6 November 2020
This week the Pittsburgh winter crow flock changed their habits. Last week they staged above Oakland at Sugar Top but this week they moved to the edge of Shadyside where they hang out on trees and rooftops before flying to the roost. Their evening flight is right outside my window.
On November 2 and 4 I recorded just a fraction of the 10,000 crows flying past my window.
Their abundance reminded me of my favorite quote from David Quammen in Planet of Weeds, Harper’s Magazine, October 1998. In it he describes what Earth will be like after the current great extinction. We won’t have many species and those that survive will be weedy ones that thrive in a broad range of habitats, especially human-altered ecosystems. He writes:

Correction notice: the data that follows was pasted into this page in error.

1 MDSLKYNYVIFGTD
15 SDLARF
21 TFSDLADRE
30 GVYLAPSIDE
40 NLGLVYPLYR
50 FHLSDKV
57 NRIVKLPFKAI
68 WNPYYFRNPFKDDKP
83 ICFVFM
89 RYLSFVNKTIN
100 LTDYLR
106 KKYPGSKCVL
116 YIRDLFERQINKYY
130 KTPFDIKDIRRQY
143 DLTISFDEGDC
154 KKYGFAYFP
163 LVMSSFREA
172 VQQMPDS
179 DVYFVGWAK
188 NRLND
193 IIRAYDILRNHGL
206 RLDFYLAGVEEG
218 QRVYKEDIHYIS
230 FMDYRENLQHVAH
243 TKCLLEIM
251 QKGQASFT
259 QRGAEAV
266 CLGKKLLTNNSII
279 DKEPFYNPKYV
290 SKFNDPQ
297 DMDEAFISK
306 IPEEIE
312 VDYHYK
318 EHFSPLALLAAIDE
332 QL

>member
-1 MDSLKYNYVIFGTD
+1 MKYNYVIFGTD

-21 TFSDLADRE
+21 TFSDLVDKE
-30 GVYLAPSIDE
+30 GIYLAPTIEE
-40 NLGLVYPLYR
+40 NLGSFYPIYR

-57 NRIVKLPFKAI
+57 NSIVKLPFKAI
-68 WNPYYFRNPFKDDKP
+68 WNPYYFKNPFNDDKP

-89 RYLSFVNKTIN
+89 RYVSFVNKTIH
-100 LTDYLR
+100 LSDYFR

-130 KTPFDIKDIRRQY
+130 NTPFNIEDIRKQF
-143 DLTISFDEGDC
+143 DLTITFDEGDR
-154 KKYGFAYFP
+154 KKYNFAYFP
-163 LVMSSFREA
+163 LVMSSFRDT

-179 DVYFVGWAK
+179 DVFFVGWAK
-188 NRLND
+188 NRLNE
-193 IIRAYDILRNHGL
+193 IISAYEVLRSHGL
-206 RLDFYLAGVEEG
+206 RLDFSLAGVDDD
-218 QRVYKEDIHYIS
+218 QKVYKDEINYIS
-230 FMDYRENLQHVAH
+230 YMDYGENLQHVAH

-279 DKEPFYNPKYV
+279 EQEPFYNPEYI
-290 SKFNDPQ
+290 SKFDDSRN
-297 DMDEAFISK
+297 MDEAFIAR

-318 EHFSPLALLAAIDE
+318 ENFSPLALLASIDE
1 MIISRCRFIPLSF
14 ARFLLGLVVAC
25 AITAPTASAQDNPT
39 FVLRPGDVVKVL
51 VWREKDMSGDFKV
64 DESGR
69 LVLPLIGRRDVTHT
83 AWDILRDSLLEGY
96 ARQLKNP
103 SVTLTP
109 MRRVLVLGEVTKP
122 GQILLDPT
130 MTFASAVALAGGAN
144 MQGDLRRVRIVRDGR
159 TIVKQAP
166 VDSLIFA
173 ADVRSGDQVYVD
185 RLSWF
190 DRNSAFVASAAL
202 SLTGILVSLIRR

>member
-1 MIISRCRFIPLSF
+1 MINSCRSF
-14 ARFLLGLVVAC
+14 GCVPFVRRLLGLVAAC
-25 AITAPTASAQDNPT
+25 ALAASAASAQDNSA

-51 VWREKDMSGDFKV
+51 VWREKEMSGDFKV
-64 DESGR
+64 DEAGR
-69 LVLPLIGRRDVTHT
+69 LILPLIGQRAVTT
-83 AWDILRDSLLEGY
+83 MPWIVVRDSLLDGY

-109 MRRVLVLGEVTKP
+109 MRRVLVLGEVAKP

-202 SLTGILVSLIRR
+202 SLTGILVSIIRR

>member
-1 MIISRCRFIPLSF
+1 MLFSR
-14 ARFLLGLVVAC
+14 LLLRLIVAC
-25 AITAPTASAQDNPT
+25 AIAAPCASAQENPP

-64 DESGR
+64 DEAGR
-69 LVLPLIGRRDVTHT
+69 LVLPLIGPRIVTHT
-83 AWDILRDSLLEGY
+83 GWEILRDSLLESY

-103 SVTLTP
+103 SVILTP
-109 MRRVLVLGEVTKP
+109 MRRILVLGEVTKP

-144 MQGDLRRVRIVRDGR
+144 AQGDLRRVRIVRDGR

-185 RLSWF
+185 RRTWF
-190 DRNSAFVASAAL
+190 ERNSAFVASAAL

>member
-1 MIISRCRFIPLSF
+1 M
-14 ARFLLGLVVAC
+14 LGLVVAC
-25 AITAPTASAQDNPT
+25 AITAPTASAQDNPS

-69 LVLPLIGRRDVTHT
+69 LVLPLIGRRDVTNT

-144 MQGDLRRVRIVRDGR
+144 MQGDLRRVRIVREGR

Earth will be a different sort of place—soon, in just five or six human generations. My label for that place, that time, that apparently unavoidable prospect, is the Planet of Weeds. Its main consoling felicity, as far as I can imagine, is that there will be no shortage of crows.— David Quammen, Planet of Weeds, Harper’s Magazine, October 1988
Fortunately, I love crows.
p.s. A week ago I estimated 10,000 crows in the winter flock but I need to recount. Last night (5 November) it seemed like a lot more than that!
(photo from Wikimedia Commons; video by Kate St. John)